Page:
Housing 2024 - What's in store for housing's next generation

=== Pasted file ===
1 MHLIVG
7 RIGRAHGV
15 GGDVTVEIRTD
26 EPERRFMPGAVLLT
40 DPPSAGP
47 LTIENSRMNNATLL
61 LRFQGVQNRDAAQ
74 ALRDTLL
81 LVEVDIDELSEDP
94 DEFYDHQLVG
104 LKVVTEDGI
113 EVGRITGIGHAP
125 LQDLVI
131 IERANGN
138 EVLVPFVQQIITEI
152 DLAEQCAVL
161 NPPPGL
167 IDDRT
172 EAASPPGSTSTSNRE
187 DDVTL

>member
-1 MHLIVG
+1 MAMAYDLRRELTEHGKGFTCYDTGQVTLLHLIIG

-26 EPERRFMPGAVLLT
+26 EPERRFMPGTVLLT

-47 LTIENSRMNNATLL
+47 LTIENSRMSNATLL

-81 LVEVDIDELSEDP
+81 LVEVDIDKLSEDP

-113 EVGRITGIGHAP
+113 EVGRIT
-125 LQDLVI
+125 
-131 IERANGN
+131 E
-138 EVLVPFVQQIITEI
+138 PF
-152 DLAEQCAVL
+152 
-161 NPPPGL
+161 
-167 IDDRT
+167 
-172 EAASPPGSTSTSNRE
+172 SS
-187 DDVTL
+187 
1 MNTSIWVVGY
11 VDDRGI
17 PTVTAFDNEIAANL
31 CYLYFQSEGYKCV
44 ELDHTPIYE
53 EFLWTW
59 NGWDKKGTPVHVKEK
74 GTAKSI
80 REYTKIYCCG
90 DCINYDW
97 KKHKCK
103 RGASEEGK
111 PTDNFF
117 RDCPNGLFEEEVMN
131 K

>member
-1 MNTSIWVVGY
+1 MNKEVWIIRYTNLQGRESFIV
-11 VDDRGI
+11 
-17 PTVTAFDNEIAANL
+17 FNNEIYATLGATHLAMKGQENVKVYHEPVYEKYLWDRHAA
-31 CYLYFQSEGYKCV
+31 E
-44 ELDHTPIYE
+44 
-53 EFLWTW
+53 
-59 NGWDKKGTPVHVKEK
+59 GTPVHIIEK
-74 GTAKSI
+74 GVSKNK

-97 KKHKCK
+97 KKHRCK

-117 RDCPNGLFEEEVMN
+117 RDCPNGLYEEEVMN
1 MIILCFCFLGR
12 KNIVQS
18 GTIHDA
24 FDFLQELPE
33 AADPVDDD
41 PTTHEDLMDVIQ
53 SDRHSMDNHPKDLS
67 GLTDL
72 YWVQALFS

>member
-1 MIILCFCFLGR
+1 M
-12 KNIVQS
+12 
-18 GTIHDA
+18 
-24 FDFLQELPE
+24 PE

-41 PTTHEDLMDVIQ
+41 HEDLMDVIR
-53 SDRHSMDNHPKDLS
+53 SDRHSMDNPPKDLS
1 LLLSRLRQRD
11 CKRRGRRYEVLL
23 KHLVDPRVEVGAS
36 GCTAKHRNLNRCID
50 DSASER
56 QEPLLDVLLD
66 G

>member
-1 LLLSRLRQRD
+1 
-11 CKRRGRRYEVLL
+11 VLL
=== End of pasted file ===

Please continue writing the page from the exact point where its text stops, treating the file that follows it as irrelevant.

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52 | Th e M Rep o RT o r i g i nat i o n s e r v i c i n g a na ly t i c s s e c o n da r y M a r k e t ANALYTICS the latest report Measures Housing concerns among red, Blue Markets The fundamental differences between Democratic- and Republican- leaning markets are seen in housing affordability. a recent study con- ducted by Trulia shows that while Democratic- and Republican-leaning U.S. markets were affected similarly by the housing crisis, the issues cur- rently pressuring housing seem to be more severely affecting the blue Democratic metros. Based on the 2012 presidential vote, Trulia categorized the larg- est 100 metros in the U.S. as ei- ther red or blue. The Republican candidate, Mitt Romney, received more votes than the Democratic candidate, Barack Obama, in 32 major metros. In 40 markets, termed "light blue," Obama beat Romney by less than 20 percent- age points. Trulia termed 28 mar- kets to be "dark blue," meaning Obama's margin of victory was more than 20 percent in those markets. Trulia found there was not a significant difference in price declines between red markets and blue markets following the housing bust in 2008, with peak-to-trough pricing averaging 16 percent in red markets, 25 per- cent in dark blue markets, and 26 percent in light blue markets. Likewise, according to Trulia, the recent recovery has been similar in both red and blue markets. Home prices were up 7 percent year-over-year in red markets in September, while dark blue and light blue markets saw gains of 6.3 percent and 6.2 percent, respectively. Trulia also reported there wasn't a huge gap between red and blue markets regarding the number of homes in foreclosure, another measure of housing recovery. The fundamental differences between red and blue markets can be seen in housing afford- ability, according to Trulia. In September, the 10 reddest markets all had a median asking price lower than $130 per square foot, while nine of the 10 blu- est markets reported a median asking price higher than $130 per square foot. The correla- tion between price-per-square- foot and the 2012 presidential vote margin was 63 percent, which is "statistically signifi- cant," according to Trulia. The only expensive red market as far as median asking price was Orange County, California, at $363 per square foot, and there was a huge dropoff to second on the most-expensive list among red markets, with Northport- Bradenton-Sarasota, Florida, at $150 per square foot. While Trulia found house- holds in blue markets tend to have higher incomes than those in red markets, the higher in- comes could not offset the higher home prices in those areas. Trulia's middle-class affordability measure, which calculates the share of homes for sale that a median-income household can afford, is lower in blue markets. Also, according to Trulia, blue markets have greater income inequality and lower homeown- ership rates than red markets. "Because blue markets are less affordable, have lower home- ownership, and have greater income inequality, political lead- ers in Democratic-leaning and Republican-leaning metros may push for different policies," said Jed Kolko, chief economist at Trulia. "Furthermore, these local differences in home prices mean that some national housing poli- cies favor red markets and others blue markets. For instance, the current system of conforming loan limits benefits red markets more because homes in those markets are likelier to fall within local loan limits." Due to higher home prices and more residents in higher tax brackets, however, the mortgage interest deduction currently benefits blue markets more, Trulia noted. Kolko concludes the differences between red and blue markets could potentially make it tougher to reform long- standing housing policies.

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